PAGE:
Average LA County gas price sets 14th record high in 16 days as Ukraine crisis intensifies

LOS ANGELES (KABC) -- The average price of a gallon of self-serve regular gasoline in Los Angeles County resumed increasing Saturday, rising three-tenths of a cent to $4.784, its 14th record high in the last 16 days.

A run of 17 increases in 18 days totaling 11.3 cents ended Friday when the average price was unchanged. It is 3 cents more than one week ago, 11 cents higher than one month ago and $1.18 greater than one year ago, according to figures from the AAA and Oil Price Information Service.

The Orange County average price dropped one-tenth of a cent to $4.76, ending a run of seven increases in eight days totaling 3.9 cents, including three-tenths of a cent Friday. It is 3 cents more than one week ago, 10.3 cents higher than one month ago and $1.164 greater than one year ago.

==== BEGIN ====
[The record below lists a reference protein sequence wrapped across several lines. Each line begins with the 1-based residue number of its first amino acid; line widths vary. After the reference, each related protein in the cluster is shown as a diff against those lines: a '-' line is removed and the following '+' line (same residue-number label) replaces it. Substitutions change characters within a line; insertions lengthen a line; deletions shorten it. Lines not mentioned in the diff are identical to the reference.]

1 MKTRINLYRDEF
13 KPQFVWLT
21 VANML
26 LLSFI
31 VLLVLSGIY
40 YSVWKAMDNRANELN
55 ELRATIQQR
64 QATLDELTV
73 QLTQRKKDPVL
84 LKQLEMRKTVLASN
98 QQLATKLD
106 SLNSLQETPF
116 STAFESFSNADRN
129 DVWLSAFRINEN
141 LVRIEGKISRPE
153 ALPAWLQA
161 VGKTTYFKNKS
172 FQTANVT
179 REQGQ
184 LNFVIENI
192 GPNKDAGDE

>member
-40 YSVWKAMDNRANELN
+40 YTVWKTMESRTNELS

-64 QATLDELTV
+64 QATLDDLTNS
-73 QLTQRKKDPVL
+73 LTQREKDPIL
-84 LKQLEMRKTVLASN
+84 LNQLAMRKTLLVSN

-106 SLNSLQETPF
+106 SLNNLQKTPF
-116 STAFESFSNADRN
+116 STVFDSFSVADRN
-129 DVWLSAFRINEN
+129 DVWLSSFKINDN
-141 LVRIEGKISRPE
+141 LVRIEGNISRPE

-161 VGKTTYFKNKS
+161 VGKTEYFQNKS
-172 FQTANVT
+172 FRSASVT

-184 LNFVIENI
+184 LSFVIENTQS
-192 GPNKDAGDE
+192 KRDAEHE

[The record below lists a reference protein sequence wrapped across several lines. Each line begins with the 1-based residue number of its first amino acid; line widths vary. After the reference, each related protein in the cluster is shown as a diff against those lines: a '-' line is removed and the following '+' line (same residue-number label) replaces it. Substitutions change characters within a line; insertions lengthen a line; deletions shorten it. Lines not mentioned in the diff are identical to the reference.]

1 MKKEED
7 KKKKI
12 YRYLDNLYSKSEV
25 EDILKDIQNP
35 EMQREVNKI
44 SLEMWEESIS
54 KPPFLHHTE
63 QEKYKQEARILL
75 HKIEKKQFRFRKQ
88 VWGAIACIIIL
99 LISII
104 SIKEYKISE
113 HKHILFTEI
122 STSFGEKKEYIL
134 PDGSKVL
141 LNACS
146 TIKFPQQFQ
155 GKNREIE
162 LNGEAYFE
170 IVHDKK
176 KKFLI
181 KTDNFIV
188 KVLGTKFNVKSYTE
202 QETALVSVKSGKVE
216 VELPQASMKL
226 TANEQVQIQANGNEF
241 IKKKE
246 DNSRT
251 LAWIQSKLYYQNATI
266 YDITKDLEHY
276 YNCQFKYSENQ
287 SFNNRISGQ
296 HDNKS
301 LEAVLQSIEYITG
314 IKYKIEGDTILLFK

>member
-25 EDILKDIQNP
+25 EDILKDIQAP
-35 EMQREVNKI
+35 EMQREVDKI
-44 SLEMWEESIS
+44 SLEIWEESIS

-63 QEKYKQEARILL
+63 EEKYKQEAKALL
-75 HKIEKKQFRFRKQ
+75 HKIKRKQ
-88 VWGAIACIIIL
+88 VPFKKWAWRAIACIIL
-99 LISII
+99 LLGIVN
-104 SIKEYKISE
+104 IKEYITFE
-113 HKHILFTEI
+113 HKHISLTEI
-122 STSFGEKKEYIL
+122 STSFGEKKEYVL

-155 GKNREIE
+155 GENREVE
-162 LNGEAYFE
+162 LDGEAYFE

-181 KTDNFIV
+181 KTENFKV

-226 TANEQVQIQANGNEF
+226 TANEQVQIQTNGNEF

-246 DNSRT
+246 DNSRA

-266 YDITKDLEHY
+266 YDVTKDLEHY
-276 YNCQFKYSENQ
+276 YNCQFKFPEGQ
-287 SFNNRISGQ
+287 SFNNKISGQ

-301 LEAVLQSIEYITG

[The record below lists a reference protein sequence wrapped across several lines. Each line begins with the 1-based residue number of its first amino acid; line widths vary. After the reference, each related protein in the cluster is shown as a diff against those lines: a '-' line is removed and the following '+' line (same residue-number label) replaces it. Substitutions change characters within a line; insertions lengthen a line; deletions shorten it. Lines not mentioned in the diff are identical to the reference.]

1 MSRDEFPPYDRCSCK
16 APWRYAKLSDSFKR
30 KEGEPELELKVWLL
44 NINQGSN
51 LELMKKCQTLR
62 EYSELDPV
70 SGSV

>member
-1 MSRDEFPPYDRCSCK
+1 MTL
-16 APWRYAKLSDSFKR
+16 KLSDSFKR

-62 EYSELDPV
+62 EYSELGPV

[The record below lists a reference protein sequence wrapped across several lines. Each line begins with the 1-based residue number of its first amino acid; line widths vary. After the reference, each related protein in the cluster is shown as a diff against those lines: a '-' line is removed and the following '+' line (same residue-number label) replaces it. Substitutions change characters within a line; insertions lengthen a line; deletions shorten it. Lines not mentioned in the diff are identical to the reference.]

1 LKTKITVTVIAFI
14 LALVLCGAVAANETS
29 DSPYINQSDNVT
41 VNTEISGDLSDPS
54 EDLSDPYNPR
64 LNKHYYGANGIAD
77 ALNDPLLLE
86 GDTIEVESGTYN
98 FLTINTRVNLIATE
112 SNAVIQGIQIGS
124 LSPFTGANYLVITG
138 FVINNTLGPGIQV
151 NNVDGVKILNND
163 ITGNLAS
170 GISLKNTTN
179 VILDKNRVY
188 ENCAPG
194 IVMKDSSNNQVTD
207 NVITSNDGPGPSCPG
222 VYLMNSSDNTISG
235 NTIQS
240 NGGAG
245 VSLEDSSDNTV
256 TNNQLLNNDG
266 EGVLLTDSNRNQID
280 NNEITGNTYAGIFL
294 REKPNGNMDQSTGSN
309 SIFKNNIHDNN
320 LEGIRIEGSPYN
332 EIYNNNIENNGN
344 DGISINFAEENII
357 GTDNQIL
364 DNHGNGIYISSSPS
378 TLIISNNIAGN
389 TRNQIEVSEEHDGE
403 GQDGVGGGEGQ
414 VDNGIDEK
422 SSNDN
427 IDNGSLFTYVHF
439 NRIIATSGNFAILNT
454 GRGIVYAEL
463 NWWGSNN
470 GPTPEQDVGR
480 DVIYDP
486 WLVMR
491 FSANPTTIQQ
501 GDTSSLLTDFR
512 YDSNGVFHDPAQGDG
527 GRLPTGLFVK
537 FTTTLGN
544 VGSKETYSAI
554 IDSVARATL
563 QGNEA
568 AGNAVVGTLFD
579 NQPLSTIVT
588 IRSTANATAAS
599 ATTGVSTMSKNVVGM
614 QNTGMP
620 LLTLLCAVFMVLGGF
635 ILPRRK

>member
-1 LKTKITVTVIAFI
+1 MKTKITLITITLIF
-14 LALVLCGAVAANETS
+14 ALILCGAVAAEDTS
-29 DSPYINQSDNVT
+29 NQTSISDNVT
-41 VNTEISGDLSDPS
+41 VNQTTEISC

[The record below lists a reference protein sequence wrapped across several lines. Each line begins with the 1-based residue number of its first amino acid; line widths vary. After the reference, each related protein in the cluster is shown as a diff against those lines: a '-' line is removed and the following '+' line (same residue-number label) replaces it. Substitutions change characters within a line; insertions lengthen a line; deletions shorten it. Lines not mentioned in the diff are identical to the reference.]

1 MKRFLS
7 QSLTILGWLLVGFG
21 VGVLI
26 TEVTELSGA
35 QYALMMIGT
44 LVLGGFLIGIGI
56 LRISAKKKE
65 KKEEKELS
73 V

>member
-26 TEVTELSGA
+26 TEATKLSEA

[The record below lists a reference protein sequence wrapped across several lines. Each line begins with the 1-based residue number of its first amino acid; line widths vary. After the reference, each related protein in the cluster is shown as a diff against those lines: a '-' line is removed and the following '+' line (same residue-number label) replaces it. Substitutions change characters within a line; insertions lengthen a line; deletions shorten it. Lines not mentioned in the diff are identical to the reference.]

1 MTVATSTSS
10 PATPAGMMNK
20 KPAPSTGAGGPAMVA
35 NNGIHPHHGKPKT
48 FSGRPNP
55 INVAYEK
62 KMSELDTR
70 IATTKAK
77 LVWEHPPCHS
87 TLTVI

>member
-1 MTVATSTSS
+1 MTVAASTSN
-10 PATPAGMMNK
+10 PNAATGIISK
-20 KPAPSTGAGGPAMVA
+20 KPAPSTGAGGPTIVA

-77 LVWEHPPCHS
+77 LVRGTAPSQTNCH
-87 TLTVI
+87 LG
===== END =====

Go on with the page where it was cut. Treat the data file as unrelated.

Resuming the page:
The Orange County average price has set 12 record highs since Feb. 3.

Americans are already dismayed by inflation at a 40-year high, and President Biden is warning that gas prices could get higher if Russian President Vladimir Putin chooses to invade Ukraine. It's a recognition of Biden's own risks ahead of the 2022 midterm elections: Inflation has become an albatross for Democrats despite the nation's strong economic growth last year.

"We're prepared to deploy all the tools and authority at our disposal to provide relief at the gas pump," the U.S. president declared Tuesday. "We are taking active steps to alleviate the pressure on our own energy markets and offset rising prices."

The cost of crude oil - and gasoline- began to climb over the past month as Putin massed forces on the Ukrainian border. The diplomatic back-and-forth has whipsawed financial and commodity markets as investors try to price in what an armed conflict and U.S. sanctions against Russia would mean for the global economy.

Even though the broad U.S. economy can absorb higher energy prices, American families have been seeing sharp increases in the price of food, energy and other goods. Forecasts from JPMorgan and other investment firms suggest that crude oil - already at about $95 a barrel - could exceed $125 a barrel due to tight supplies, which an invasion would intensify.

The Associated Press and City News Service contributed to this report.
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